"Discover the joy of reading, all over again," urges the voiceover on the Apple website advertisement for the new iPad's iBook reading application. The ad features a picture showing the legs of a child and a parent side by side — the parent holds the iPad, and the child "turns" the page of an electronic version of " Winnie the Pooh," pre-loaded for free on every iPad.
The iPad is a multifunction device, not a dedicated e-reader. Apple is telling its consumers that the iPad is an interactive new media experience in more ways than one: Consumers interact with the interface and parents interact with their children. This is, we are told, reading and technology made collaborative.
That's great. We can share technology with our kids. But let's not mistake reading a book on an iPad for reading a book. Reading an electronic version of "The Seven Habits of Highly Successful People" on a train is not the same thing as reading an iPad bedtime story with your kids.
When you open your electronic "Pooh" to read with Junior, remember that it was no accident that it was the first book installed in the iPad. The copyright for "Pooh" and all "Pooh"-related merchandise is held not by the family of A.A. Milne but by a company on which Apple's Steve Jobs has served on the board since its 2006 takeover of Pixar Animation, of which he had been chief executive: Disney.
In its new marketing, Apple is presenting consumers with a potential future in which many children's books will be translated onto iPad. Associating the device with Disney, even obliquely, was a wise decision on Apple's part — it will ensure the approval of many parents, for whom Disney exemplifies and idealizes childhood. But Apple's relationship with Disney leads us to wonder: Will Disney, via Apple, come to control the e-book market for children in the way it now controls so much of the rest of children's culture? Apple is promising parents that technology, like Disney, is safe.
But is the "Pooh" giveaway really about marketing to children? If Apple wants to push electronic book reading beyond Kindle (or Nook or Sony) owners, what better metaphor than its focus on parent-child reading? Parents and children can learn this new media technology together, navigating through the pages of a classic text by pushing on the corner of a touch screen, not turning over paper. And there's no guilt — after all, we're not introducing our children to video games or the dangers of surfing the potentially shark-infested waters of the Internet. No; we're teaching them to read.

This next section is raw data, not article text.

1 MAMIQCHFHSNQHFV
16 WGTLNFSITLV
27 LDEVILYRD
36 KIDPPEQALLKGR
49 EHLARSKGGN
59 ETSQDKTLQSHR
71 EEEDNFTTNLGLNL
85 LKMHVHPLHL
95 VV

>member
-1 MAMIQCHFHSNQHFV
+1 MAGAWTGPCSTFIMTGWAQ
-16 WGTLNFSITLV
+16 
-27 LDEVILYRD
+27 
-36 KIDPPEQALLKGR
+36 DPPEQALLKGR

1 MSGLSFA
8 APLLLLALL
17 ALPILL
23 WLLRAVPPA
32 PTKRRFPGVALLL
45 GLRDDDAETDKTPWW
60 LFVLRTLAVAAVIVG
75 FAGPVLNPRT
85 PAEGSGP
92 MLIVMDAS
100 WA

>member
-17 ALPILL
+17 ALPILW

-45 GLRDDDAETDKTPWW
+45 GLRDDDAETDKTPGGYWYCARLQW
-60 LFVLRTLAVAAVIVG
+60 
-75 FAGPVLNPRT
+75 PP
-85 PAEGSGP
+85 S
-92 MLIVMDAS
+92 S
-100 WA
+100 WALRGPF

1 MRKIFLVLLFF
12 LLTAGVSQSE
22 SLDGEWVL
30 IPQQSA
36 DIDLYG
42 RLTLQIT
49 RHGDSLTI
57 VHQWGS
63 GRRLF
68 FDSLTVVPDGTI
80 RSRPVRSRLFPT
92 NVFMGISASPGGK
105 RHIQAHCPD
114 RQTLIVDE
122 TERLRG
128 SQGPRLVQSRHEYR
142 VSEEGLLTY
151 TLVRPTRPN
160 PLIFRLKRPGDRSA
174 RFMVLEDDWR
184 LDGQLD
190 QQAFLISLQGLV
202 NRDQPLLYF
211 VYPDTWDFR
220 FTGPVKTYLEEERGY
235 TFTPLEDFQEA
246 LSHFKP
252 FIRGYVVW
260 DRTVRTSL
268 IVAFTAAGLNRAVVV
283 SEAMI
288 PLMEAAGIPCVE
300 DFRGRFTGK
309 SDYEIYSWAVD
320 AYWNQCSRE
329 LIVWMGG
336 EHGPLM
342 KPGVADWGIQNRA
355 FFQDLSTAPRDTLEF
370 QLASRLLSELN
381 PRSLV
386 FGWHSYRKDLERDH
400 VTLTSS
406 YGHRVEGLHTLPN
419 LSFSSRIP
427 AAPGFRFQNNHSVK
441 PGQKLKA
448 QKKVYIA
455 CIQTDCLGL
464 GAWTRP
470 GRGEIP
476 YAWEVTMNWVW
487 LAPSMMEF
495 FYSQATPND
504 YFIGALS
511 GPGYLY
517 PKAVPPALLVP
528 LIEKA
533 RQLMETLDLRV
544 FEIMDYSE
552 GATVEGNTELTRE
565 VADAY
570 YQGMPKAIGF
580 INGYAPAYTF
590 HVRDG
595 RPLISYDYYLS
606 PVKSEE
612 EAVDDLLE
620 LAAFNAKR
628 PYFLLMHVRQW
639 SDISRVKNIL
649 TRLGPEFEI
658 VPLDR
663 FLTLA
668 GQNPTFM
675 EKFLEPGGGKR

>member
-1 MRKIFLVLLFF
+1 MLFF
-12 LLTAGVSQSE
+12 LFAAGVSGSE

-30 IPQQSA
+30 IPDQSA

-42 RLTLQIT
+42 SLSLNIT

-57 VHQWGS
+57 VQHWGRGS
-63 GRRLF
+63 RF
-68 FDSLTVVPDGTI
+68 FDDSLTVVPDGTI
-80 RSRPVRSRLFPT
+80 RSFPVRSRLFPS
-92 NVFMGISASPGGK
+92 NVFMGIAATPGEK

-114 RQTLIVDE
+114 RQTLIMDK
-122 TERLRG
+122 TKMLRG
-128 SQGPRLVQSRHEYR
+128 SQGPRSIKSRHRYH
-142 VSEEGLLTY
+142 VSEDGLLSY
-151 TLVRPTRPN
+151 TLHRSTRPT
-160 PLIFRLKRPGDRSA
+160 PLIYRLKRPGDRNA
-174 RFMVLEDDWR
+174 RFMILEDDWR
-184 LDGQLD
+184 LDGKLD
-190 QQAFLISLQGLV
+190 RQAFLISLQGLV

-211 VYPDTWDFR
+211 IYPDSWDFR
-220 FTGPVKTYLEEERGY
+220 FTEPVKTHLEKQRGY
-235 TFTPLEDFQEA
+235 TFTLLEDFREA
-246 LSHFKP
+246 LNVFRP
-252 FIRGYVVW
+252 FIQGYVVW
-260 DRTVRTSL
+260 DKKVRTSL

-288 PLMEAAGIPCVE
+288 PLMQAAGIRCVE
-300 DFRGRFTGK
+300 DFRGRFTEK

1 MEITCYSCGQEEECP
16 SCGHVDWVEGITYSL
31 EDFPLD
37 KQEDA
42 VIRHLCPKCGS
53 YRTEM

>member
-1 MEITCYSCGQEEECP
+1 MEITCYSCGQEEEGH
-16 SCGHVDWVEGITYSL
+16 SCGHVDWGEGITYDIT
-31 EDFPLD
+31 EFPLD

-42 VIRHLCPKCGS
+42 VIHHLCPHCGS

We can guide our children through this new technology without fearing that they will become more technologically literate than we are (at least not yet); we can teach our children new media while sharing a story that is the ultimate in old media. Cutting edge and new, yet comforting and old. The story about the golden bear and his friends in the Hundred Acre Wood may never change, but the medium from which it is read has the ability to evolve, allowing kids to feel media literate as well as conventionally literate.
E-book marketers must have thought they'd never be able to crack the bedtime story market. Reading to your kids is about passing on the experiences of your own childhood —t he stories, the cuddles, but perhaps especially the books themselves. The physical objects, with pictures and dog-eared, milk-stained pages. How could you cuddle up with a Kindle? How can you pass down to your children your electronic copy of The Velveteen Rabbit? The gray vertical screen with "e-ink" that's so easy on the eyes is the very reason we can't imagine children's books on it. How can you read Goodnight Moon one page at a time? In grayscale?
But iPad specializes in vibrant colors, and turning the device on its side allows you to see a two-page spread of "Pooh," complete with illustrations. Not only are parents able to wax nostalgic by sharing a story from their childhood with their kids, but they can participate in the evolution of the physical text, from paper to cool aluminum with touchscreen. We can enjoy iPad here and now, and be skeptical, still, of its longevity.
Unlike a storybook, iPad does not allow users to pass on the experience and the text. IPad is an exciting new gadget, now, but how well will it withstand the test of time? As well as "Pooh?"
"Winnie the Pooh" is a great choice for iPad marketing. Beautiful though E.H. Shepard's illustrations may be, there are relatively few of them — the book is rather text-heavy, which makes it easy for the iBook version to accommodate changing font sizes and shapes. If and when children's books that have more illustrations are placed onto iPad, will the pictures still hold the same luster that they do on the page? Will this technological innovation be successful in maintaining the integrity of the illustrations? Will we be able to see every pencil mark and every hand-shaded face in Maurice Sendak's " Where the Wild Things Are" on the iPad as we do in a book?
Although we love the iPad, we love the book more. So this is our caution: It's OK as a teaching tool; it's fine as a way for parents to bond with kids around technology. But don't think an iPad can replace those ratty, torn pages your children can pass down to theirs. We like shiny as much as the next person does. But there are some things shiny can't, or shouldn't, replace.
Dana Payes of Rockville (email@example.com) is a senior English major at Wheaton College, in Norton, Mass., where Paula M. Krebs (firstname.lastname@example.org) is an English professor.